Among its suggestions are ways to explore the streets, the street markets, gardens, flea markets and spaces away from the usual tourist trails. You are also invited to plant vegetables, participate in cookery classes and have fun wedding ceremonies with the locals.

The Untourist Guide to Amsterdam, @IAmsterdam Store, De Ruijterkade 28 A t/m D (Behind Amsterdam CS), 1012 AA Amsterdam

A final note on responsible tourism in Amsterdam

Amsterdam is green to its very core! This is evident from the many initiatives highlighted above, which by no means is an exhaustive list. The city’s affinity with cycling, the array of pleasant green spaces, green eating, sustainable shopping and low waste dining are all reflective of a city that is so much more than the whimsical city of freedom, coffee shops and museums that Amsterdam is often associated with. The laid-back and progressive values of green culture showcases the Dutch capital as a natural ‘living’ hub of sustainability combined with social consciousness. Amsterdam really is a great green city to visit in Europe, a city where responsible tourism is taken seriously and comes naturally.

What do you think?

Was this article helpful to you in your search on sustainability and responsible tourism in relation to Amsterdam? Is there an initiative that should have made the list on this article but did not? If so, share your thoughts in comments below, we would love to hear from you.

You may like to read the following related articles on Amsterdam:

Ultimate Travel Guide to the Best of Amsterdam

10 Important practical travel information for Amsterdam

Beautiful places to stay in Amsterdam

Explore Amsterdam with the superb value I Amsterdam City Card

Best Food Walking Tour in Amsterdam

Rent a bike in Amsterdam green city

Best places to eat stroopwafels in Amsterdam

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Unmissable 28 best things to do in Amsterdam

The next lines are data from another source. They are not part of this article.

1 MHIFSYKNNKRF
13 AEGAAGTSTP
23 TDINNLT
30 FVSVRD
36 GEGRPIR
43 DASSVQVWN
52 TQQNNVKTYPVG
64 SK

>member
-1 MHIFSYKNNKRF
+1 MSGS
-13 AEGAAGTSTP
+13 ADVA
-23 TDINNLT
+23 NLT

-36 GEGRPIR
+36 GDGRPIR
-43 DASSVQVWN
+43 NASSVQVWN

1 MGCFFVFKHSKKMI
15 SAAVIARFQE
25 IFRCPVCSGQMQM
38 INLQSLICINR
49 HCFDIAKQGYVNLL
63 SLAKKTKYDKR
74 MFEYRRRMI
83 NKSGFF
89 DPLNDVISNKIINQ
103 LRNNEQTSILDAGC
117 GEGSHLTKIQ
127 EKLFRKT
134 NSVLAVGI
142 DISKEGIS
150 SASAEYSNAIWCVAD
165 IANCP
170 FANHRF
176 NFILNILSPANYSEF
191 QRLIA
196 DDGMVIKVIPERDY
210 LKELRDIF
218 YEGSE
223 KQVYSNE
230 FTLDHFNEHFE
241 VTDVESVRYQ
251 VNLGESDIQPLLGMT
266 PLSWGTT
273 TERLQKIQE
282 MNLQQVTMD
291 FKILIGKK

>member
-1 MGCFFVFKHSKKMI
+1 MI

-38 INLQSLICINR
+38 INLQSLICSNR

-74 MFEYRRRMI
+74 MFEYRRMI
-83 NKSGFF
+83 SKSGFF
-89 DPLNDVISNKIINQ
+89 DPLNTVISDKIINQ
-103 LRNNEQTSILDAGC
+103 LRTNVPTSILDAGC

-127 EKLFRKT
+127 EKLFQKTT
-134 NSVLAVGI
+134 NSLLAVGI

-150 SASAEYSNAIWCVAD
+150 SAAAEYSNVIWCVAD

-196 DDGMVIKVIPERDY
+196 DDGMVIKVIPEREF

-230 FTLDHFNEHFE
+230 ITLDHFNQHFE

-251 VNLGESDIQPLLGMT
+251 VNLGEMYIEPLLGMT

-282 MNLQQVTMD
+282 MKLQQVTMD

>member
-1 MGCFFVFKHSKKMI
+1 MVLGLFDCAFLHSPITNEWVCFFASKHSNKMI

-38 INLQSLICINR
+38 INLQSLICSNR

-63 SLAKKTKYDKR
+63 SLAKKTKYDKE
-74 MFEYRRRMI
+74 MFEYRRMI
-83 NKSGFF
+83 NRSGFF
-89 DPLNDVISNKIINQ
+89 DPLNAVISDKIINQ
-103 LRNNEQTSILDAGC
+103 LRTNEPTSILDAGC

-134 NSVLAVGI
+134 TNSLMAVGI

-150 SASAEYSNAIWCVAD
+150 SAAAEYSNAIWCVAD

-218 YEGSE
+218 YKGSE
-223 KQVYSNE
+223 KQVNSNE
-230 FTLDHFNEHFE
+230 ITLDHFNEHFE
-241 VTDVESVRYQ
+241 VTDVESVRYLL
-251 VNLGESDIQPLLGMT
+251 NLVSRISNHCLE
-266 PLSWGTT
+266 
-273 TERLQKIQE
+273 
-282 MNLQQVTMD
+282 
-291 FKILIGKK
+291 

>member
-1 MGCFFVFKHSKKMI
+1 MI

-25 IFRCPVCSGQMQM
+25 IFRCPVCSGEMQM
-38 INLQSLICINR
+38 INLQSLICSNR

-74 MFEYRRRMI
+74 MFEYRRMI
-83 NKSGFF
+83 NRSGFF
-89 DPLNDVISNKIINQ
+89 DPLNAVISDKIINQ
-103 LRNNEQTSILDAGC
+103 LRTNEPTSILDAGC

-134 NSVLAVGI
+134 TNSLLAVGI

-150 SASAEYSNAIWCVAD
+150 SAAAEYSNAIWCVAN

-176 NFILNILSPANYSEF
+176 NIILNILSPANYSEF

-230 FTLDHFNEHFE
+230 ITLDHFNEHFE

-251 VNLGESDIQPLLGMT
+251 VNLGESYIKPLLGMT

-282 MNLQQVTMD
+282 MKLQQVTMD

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Amsterdam Bos – 10 things to do in this glorious forest of wonderland

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Sincerely wish that this article has been helpful to you in planning your visit to Amsterdam. Plan ahead and book your accommodations, buy your I Amsterdam City Card, sign-up to guided tours and activities using the links in this article and related articles on Amsterdam. TTS earns a commission on qualifying purchases, or you could support TTS in other ways also. As always your continued support is much appreciated.

Have a splendid time in Amsterdam 🙂


Quick facts on Amsterdam, Netherlands

Amsterdam on world map
52° 22′ 40.6416” N and 4° 53′ 49.4520” E
Amsterdam flag
Amsterdam flag
Amsterdam Coat of Arms
Amsterdam Coat of Arms

City: Capital of Netherlands

Population: 1,149,000

Mayor: Femke Halsema (since 2018)

Zone: Central European Time Zone | Central European Summer Time

Elevation: -2m (-7ft) – Dam Square

Nearest Airport: Amsterdam Airport Schiphol (AMS)

Train Station: Amsterdam Centraal Station

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Responsible Tourism in Amsterdam – 12 eco-friendly Initiatives that comes naturally first published at Updated May 15, 2022